I expected her funeral to be the hardest struggle of her passing. At first, I was strong during her funeral because I had my friends and family supporting me, holding my hand, and hugging me. Then, music began to play, and I watched as her family carried her casket down the aisle. Her mother and father were hugging each other and sobbing uncontrollably; meanwhile, her grandmother and grandfather sat in the pew with tears streaming down their faces. Seeing this hit me hard because it was not the way that the world was supposed to work. It was not right for a mother, father, and grandparents to be laying their daughter and granddaughter to rest. My eyes filled with tears, but then the barrier I formed came up and stopped me from crying. This made me feel numb, and in the following summer months, the numbness continued.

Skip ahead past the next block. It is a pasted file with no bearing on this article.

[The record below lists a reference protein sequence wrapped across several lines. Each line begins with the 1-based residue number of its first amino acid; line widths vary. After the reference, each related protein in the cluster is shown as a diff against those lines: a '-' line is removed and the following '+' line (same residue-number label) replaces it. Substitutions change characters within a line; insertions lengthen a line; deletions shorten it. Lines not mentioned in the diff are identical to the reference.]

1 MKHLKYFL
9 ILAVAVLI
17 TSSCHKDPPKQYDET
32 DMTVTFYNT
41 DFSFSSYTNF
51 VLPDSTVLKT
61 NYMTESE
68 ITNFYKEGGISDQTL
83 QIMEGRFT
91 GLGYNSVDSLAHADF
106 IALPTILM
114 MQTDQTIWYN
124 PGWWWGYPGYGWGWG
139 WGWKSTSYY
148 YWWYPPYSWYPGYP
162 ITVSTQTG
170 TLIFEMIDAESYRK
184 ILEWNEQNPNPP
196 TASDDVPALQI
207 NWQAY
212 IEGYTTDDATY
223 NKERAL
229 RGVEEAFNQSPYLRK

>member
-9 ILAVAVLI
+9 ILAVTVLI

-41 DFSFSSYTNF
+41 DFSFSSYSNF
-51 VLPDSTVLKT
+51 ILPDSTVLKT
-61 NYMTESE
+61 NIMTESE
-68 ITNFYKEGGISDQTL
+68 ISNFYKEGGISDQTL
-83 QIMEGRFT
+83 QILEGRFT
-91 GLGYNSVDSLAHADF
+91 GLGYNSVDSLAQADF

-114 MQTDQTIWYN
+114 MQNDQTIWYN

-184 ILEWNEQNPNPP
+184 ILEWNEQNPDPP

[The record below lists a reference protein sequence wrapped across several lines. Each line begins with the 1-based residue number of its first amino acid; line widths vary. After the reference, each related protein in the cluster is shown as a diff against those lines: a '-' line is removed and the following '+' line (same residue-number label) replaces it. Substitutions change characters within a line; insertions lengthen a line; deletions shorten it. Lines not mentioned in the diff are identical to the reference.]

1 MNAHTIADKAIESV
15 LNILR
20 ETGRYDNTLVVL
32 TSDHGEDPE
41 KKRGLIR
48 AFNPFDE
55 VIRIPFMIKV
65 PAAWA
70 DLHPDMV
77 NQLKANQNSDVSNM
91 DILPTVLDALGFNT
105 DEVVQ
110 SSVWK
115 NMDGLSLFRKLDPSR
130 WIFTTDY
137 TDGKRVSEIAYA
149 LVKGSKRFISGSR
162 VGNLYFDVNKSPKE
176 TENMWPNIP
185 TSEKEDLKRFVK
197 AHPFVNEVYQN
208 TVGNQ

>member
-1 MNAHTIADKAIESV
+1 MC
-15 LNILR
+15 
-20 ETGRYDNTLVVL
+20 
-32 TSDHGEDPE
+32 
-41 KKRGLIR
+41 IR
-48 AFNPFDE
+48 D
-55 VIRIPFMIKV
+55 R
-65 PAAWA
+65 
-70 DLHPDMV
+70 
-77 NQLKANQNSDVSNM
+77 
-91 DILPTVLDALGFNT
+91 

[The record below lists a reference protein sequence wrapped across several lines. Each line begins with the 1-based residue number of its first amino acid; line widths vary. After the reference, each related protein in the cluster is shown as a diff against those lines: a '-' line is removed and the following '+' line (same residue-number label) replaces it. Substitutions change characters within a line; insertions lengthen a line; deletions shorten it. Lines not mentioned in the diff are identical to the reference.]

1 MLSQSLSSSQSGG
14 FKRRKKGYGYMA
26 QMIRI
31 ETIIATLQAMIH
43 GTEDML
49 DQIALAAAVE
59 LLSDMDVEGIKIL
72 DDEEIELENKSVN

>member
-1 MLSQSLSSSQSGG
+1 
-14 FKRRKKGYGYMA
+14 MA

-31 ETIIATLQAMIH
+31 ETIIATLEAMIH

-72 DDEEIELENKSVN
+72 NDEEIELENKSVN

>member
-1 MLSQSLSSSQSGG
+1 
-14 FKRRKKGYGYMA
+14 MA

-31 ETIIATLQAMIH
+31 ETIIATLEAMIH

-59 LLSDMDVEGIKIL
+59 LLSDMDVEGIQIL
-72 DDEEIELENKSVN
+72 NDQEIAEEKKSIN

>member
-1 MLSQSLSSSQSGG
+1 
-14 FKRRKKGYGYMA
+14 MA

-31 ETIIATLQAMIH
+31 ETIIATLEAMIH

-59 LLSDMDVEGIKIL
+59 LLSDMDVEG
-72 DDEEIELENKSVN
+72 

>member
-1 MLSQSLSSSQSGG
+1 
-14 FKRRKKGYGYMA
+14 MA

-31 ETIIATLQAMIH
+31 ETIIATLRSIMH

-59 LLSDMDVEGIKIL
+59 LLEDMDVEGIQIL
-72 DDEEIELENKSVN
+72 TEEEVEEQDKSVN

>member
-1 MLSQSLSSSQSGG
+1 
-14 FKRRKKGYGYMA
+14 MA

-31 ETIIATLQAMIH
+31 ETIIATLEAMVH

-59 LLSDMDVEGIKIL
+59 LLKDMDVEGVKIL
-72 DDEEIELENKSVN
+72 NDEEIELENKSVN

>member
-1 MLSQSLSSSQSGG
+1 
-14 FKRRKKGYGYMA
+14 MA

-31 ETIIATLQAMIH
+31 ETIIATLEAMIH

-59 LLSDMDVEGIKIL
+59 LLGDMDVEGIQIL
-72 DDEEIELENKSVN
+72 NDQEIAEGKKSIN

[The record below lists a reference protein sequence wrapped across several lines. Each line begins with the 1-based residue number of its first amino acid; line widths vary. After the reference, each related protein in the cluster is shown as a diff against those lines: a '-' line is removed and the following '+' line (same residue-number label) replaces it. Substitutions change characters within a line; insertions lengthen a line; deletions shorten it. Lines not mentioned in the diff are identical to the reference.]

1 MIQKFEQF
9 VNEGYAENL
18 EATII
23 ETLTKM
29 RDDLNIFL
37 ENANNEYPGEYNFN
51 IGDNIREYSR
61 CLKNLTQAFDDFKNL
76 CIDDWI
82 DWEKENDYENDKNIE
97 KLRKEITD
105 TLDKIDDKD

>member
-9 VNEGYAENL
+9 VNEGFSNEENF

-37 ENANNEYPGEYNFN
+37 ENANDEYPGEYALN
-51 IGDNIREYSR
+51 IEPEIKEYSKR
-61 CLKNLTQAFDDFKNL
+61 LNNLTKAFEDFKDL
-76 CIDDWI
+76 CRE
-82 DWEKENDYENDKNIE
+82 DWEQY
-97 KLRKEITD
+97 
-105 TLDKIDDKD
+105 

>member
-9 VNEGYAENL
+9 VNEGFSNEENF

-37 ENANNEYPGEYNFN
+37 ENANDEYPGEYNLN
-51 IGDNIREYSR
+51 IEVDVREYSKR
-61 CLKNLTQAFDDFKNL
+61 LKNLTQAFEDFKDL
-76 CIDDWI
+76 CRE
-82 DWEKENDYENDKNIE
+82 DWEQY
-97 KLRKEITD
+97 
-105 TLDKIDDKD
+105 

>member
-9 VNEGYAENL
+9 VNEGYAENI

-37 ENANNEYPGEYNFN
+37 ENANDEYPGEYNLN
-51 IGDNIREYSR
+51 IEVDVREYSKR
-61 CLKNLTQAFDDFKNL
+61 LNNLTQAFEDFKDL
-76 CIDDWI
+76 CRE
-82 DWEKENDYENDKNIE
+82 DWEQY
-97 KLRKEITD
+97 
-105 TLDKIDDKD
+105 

As the summer came to a close, only one thing was on my mind—going through my senior year of high school without Lexi. It was hard to grasp the concept of going to football games, prom, and graduation without her. I did not know whom I would go to for advice on a prom dress and boys, because Lexi was always the best at helping me with those kinds of issues. Often, I found myself grabbing my cell phone to text her about a problem or big news in my life, but then I would realize that she was not on the other end of the phone to text back. When this would happen, my heart would sink to my stomach. Even after two months of Lexi being gone, the wounds of her passing were still so fresh. I wondered if the wounds would ever go away, and if it would ever fully hit me that she would not be back.